The Taoiseach has said Katherine Zappone was “clearly seeking a role” when she contacted Simon Coveney – and admitted he 'could and maybe should” have blocked her appointment when it came before Cabinet.
Speaking to Newstalk Breakfast from the Fianna Fáil think-in in County Cavan, Micheál Martin said Ms Zappone’s appointment– and again called for a review of the use of special envoys.
He admitted he could “and maybe should” have blocked the appointment when it came up at Cabinet but insisted his focus was on issues of greater importance to the country.
“If I am honest I think it was wrong,” he said. “I think perception is important in public life.
“The minister has apologised to me for not alerting us and that is important and the Tánaiste has.
“We have agreed it won’t happen again but there does need to be perspective and balance as well. We are talking about a part-time envoy to the UN for Ireland.”
“So, the position I took on it, I flagged the necessity that there would be proper flagging of these appointments to Government but in my view it wasn’t of an order given everything else that on the agenda that day and my focus was very much on the bigger items that were on the agenda.”
The Taoiseach said the appointment “should never have happened” and admitted the long-running saga “has caused unnecessary challenges for the Government that didn’t need to happen.”
Text messages released by the Department of Foreign Affairs show Ms Zappone thanked Minister Coveney for the "incredible opportunity" on Tuesday March 4th noting that she would be proud to serve Ireland again.
That was four months before it was agreed by Cabinet.
Both Minister Coveney and the Tánaiste Leo Varadkar have apologised to Micheál Martin for failing to let him know about the appointment until it appeared on the Cabinet agenda.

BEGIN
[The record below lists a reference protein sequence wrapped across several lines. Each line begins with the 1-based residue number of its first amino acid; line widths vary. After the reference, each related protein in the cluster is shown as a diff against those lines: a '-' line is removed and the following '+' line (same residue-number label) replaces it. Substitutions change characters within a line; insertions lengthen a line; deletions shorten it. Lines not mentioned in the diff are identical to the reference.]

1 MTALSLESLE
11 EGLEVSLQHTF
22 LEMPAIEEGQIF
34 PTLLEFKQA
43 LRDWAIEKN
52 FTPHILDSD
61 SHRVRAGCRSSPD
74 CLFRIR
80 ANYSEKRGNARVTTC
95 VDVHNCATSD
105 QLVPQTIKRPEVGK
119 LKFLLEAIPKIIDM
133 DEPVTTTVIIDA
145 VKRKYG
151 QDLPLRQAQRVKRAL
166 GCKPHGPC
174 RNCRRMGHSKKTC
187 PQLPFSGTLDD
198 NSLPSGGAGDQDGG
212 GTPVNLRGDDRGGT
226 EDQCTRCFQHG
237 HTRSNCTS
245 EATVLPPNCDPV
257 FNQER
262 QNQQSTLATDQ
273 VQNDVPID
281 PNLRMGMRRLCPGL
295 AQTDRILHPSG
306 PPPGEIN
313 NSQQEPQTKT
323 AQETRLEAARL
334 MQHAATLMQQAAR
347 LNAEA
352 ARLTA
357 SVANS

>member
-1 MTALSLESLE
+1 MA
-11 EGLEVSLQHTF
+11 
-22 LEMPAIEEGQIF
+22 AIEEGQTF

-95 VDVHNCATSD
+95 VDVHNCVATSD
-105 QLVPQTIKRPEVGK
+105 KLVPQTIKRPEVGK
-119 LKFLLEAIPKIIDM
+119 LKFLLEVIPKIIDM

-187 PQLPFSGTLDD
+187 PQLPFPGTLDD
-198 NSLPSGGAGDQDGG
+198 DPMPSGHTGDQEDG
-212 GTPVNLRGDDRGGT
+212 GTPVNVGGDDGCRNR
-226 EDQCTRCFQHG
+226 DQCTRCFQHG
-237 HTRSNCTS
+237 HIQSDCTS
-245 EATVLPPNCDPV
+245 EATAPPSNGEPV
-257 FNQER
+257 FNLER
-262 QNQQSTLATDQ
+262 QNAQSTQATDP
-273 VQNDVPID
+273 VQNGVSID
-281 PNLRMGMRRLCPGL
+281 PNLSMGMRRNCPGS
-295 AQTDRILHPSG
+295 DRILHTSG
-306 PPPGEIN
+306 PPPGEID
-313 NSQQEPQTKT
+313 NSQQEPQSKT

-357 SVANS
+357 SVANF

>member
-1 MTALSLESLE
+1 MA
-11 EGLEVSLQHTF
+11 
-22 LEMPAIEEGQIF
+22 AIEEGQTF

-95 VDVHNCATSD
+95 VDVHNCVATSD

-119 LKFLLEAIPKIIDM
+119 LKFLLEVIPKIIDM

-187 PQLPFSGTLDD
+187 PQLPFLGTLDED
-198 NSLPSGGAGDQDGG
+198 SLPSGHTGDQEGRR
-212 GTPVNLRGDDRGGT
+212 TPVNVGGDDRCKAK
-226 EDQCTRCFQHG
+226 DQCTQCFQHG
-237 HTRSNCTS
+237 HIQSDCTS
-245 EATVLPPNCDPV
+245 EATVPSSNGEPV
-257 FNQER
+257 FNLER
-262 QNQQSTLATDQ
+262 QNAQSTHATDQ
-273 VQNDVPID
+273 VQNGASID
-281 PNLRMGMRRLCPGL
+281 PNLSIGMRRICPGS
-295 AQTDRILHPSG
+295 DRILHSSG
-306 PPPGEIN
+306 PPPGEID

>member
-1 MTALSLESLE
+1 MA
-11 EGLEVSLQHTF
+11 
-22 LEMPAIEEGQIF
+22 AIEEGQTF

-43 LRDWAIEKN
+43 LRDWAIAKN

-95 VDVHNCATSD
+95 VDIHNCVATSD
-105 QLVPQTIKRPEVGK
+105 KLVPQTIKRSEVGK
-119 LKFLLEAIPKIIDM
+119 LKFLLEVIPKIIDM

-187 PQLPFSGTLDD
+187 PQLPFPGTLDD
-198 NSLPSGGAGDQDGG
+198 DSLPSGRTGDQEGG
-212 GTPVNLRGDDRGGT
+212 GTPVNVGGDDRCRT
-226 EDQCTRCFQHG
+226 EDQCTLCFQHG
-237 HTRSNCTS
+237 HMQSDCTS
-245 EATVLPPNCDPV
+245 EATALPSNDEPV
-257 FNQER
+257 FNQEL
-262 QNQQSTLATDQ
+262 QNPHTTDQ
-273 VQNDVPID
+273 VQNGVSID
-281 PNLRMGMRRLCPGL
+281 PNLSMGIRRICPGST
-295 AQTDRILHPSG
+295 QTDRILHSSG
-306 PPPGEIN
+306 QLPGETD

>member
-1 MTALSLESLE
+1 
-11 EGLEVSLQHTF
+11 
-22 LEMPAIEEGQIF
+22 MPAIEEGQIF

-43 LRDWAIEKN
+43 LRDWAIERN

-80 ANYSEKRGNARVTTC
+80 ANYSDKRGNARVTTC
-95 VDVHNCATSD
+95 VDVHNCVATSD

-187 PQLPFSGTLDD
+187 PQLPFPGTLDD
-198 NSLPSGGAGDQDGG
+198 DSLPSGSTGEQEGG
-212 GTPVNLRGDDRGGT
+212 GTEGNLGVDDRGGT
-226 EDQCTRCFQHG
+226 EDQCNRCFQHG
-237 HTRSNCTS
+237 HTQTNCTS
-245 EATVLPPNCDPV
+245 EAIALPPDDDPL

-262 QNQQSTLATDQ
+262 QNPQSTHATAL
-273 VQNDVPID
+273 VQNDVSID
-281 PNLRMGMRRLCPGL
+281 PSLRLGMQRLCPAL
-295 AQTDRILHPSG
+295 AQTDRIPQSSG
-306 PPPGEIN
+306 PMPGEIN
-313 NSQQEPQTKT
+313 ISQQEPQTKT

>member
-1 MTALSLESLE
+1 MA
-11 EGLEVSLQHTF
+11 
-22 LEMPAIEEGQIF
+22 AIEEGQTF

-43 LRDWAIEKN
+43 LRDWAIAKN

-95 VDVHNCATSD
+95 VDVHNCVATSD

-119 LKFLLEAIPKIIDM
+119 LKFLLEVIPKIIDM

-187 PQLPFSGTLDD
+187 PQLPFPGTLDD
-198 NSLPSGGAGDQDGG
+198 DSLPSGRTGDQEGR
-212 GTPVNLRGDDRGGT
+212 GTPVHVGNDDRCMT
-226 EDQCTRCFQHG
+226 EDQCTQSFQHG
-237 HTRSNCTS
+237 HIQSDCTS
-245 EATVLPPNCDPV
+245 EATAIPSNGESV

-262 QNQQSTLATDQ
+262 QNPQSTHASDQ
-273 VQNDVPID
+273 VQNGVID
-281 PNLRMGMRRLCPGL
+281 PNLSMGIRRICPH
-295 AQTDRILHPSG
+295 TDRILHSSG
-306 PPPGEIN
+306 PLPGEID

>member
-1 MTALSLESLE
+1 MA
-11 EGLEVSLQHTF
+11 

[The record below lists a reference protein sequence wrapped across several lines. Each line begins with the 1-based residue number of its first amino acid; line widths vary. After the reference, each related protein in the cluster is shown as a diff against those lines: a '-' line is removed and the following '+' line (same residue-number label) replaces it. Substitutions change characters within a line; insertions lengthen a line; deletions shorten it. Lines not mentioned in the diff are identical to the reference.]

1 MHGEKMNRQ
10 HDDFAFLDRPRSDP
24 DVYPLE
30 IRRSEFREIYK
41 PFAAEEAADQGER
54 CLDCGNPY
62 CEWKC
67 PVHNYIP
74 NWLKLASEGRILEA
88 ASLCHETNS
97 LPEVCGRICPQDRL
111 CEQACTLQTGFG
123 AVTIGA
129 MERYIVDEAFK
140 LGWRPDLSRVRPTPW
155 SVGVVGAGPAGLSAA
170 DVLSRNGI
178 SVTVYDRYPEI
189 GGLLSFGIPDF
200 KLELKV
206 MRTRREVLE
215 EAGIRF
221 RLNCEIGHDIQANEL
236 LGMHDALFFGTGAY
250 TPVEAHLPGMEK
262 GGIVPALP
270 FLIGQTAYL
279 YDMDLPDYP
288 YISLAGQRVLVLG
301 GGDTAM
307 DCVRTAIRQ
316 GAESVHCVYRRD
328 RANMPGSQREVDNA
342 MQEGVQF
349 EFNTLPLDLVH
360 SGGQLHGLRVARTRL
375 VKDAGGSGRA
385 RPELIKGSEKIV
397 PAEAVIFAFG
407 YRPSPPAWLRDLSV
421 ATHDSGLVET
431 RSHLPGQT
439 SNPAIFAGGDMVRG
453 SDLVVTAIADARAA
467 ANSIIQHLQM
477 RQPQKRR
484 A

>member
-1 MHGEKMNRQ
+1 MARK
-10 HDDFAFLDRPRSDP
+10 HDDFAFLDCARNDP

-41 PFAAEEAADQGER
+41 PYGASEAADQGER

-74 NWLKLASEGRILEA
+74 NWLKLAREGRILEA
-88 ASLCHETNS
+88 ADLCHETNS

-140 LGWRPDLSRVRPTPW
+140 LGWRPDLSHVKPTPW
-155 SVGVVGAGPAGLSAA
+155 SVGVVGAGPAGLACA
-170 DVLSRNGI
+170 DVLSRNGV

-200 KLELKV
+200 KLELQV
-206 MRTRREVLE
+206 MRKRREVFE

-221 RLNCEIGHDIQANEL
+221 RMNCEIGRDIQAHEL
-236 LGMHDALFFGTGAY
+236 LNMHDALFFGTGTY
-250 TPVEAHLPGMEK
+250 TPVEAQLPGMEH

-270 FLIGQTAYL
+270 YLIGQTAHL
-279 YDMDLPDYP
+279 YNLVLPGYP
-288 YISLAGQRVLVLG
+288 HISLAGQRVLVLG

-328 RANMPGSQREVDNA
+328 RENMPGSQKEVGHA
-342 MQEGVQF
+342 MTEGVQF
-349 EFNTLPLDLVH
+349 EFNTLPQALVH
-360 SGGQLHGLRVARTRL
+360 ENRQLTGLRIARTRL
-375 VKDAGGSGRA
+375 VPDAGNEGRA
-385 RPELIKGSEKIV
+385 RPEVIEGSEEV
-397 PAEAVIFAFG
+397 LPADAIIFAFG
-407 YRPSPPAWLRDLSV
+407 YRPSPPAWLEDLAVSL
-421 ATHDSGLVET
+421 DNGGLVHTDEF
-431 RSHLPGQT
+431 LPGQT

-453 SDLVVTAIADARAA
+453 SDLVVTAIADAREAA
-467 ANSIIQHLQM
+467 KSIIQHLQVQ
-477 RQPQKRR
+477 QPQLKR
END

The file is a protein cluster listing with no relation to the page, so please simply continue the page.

Minister Coveney has also insisted that he never felt Ms Zappone was lobbying him for a role and rejected claims that the job was created for her benefit.
The Taoiseach said she “seeking a role clearly” when she contacted Minister Coveney.
“Simon would say she was offering her services,” he said. “He went to the Secretary General and his view was that she could be of use to the country given her experience and so on.
“My position on it is that we do ned to do a full review of envoys. We have hired envoys in the past and there wasn’t the furore about them - which kind of intrigues me by the way. Politicians were appointed as envoys in the past and no-one has said a dicky bird about it.”
Sinn Féin this morning confirmed that it will table a motion of no confidence in Minister Coveney when the Dáil returns next Wednesday.
The motion insists that the appointment “amounted to cronyism and fell below the standard of government expected by the public.”
Mr MArtin said a full review of the appointment of special envoys will now be carried out.
“I think our diplomatic service is very strong but I do get where we might need specialists from time to time that we need to headhunt in areas like hunger for example or to support our third world aid programme or indeed peace envoys that we do need because some of our former leaders have been very effective as peace envoys around the world,” he said.
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